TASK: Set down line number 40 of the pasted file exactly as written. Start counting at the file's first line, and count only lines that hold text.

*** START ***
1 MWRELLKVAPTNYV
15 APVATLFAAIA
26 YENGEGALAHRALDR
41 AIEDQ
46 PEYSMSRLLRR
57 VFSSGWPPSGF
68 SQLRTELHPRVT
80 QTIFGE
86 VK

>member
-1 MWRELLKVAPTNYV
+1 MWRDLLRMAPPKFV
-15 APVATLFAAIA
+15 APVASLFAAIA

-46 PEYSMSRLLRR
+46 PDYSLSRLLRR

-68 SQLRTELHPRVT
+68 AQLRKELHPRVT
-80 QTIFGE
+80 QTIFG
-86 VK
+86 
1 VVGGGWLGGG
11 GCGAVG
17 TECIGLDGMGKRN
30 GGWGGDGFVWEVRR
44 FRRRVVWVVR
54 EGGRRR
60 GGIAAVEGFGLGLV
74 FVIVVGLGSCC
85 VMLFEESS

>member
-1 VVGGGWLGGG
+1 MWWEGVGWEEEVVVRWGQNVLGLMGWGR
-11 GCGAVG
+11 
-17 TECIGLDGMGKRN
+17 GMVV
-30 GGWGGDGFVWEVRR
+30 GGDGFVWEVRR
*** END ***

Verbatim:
+30 GGDGFVWEVRR